» 10/11/2012, 00.00
Nobel Prize for Yamanaka, scientific research and ethics must go hand in hand
Research on iPS (induced pluripotent stem cells) can produce stem cells from adult cells, for use in regenerative medicine. Shinya Yamanaka’s discovery reveals that research on embryonic stem cells is unnecessary, saving the lives of many embryos. The Japanese researcher has searched for new ways driven by ethical question.
Tokyo (AsiaNews) - Shinya Yamanaka, fresh from the Nobel Prize for
medicine, states that science and ethics must go hand in hand. Interviewed by the Mainichi Shimbun
after the award, he said: "I would like to invite ethical experts as
teachers at my laboratory and work to guide iPS [induced pluripotent stem] cell
research from that direction as well. The work of a scientific
researcher is just one part of the equation. "
50, found that adult cells can be transformed into cells in their infancy, stem
cells (iPS), which are, so to speak, the raw material for the reconstruction of
tissue irreparably damaged by disease. For
regenerative medicine the implications of Yamanaka's discovery are obvious. Adult
skin cells can for example be reprogrammed and transformed into any other cell
that is desired: from the skin to the brain, from the skin to the heart, from
the skin to elements that produce insulin.
discovery - says the statement of the jury that awarded him the Nobel Prize on
October 8 - has revolutionized our understanding of how cells and organisms
develop. Through the programming of human cells, scientists have created new
opportunities for the
study of diseases and development of methods for the diagnosis and therapy
"opportunities" are not only "scientific", but also
of the scientific research and global investment is in fact launched to design
and produce stem cells from embryos, arriving at the point of manipulating and
destroying them, facing scientists with enormous ethical problems.
Ethics are really difficult - Yamanaka explainsto Mainichi - In the United
States I began work on mouse experiments, and when I returned to Japan I
learned that human embryonic stem cells had been created. I was happy
that they would contribute to medical science, but I faced an ethical issue. I
started iPS cell research as a way to do good things as a researcher, and I
wanted to do what I could to expand the merits of embryonic stem cells. If we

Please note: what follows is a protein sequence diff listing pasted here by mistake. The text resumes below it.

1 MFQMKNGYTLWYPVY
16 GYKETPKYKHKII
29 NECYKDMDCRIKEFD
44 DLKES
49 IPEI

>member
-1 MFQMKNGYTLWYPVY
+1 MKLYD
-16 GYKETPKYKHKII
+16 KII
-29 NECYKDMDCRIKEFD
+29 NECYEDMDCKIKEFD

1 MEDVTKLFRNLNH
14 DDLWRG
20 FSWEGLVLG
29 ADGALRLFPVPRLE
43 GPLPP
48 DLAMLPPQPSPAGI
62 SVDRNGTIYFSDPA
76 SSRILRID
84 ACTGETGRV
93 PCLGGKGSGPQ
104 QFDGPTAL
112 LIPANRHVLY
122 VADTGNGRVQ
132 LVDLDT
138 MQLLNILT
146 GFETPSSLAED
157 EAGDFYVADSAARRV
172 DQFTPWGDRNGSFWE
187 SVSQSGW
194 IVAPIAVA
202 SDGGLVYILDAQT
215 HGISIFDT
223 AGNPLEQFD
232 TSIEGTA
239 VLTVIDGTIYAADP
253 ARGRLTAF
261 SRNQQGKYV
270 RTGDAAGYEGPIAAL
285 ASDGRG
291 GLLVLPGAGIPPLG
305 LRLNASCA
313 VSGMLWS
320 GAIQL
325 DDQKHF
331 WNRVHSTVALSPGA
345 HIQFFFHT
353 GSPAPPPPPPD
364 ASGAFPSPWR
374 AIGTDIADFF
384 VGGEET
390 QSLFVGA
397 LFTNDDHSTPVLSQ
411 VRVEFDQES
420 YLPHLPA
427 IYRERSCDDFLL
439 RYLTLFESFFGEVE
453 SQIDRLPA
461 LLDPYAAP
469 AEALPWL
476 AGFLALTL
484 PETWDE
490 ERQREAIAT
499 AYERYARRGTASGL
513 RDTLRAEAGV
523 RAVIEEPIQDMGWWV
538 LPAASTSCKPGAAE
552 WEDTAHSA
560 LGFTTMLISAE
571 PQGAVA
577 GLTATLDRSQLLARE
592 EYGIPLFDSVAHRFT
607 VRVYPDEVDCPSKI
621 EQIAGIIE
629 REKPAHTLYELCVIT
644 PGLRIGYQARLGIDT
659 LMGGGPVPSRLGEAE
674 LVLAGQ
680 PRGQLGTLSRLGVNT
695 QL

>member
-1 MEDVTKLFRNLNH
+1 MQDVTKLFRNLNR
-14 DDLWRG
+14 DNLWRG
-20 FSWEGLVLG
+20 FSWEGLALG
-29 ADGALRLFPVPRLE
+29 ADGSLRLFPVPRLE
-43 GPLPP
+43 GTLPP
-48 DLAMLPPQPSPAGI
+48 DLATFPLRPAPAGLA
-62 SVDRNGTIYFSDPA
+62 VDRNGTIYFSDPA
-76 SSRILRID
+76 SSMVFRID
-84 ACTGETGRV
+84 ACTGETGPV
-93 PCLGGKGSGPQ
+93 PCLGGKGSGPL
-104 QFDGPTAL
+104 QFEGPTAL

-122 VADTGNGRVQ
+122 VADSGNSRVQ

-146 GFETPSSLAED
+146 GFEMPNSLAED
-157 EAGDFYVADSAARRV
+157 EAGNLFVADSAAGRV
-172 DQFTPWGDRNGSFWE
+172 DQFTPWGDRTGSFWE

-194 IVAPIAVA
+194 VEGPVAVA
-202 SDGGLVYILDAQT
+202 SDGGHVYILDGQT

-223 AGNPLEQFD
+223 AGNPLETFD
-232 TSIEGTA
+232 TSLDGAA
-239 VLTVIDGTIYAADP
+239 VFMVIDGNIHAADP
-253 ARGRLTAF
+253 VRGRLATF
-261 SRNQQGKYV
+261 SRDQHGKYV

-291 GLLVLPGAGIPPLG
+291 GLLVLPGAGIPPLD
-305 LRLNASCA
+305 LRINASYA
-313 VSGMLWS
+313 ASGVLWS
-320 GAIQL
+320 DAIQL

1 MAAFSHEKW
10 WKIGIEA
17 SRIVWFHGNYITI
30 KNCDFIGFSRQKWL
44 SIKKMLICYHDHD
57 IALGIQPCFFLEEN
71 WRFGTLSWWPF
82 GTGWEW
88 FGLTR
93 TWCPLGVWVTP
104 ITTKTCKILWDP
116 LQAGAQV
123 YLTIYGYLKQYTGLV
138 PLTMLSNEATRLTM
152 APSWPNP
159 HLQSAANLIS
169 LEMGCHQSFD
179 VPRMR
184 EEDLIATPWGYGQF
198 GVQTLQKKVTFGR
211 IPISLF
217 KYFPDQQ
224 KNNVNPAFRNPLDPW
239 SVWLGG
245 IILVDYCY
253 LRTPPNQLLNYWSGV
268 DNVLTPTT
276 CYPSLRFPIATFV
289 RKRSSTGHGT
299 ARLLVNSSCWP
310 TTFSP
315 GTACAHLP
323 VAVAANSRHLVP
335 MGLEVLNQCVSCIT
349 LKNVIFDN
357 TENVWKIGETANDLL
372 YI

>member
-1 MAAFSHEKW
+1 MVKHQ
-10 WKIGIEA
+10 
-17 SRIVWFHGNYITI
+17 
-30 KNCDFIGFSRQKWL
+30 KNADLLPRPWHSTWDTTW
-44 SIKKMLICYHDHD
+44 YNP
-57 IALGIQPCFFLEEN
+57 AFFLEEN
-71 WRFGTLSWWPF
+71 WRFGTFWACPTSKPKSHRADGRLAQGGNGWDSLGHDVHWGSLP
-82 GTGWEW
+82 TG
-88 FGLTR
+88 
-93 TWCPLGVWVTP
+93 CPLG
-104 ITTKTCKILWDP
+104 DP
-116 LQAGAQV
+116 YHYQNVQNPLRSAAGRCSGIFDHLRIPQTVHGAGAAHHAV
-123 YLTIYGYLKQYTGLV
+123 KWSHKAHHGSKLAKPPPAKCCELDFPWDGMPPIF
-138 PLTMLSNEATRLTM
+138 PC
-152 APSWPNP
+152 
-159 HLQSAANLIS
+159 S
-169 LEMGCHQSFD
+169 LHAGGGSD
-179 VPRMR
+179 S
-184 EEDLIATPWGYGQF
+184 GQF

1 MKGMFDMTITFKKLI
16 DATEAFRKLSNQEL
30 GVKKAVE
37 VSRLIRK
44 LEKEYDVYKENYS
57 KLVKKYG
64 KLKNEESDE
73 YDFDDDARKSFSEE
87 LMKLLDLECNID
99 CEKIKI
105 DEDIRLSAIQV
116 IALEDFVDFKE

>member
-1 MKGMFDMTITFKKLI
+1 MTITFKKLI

make sperm or eggs from iPS cells, however, it leads to the creation of new
life, so the work I did on iPS cells led to an ethical problem. If we don't
prepare debates for ethical problems in advance, technology will proceed ahead
faster than we think.. "
"ethical question" Yamanaka pushed to find a way to "not keep
destroying embryos for our research."
with his co-workers at the University of Kyoto, immediately after receiving the
award, Yamanaka showed dedication and modesty.
- he said - I strongly feel a sense of gratitude and responsibility"
gratitude for family and friends who have supported him in a demanding journey
of discovery that lasted decades; responsibility for a discovery that gives
hope to millions of patients. Now
iPS cells can grow into any tissue of the human body allowing regeneration of
parts so far irretrievably lost due to illness.
modesty also led him to warn against excessive hopes. To a journalist
who asked him for a message to patients and young researchers awaiting the
results of his research heresponded: "The iPS cells are also known as
versatile cells, and the technology may be giving the false impression to
patients that they could be cured any day now. It will still take five or 10
years of research before the technology is feasible. There are over 200
researchers at my laboratory, and I want patients to not give up hope"
of times - he continued - I tried to get some results and I have often failed
in the experiments .... Many times I was tempted to give up or cry. Without the
support of my family, I could not have continued this search. From
now on I will be facing the moment of truth. I would like to return to my
laboratory as quickly as possible. "
celebrated the new Nobel Laureate, saying emphatically that Yamanaka has
"reversed the cycle of life" until now, scientists thought that new
life could only be born from embryos. But to do
this means manipulating and killing life itself. With
Yamanaka's discovery, old cells, can regenerate, and save embryos. "A
process that is considered irreversible" instead revealed the existence of
a new life cycle.
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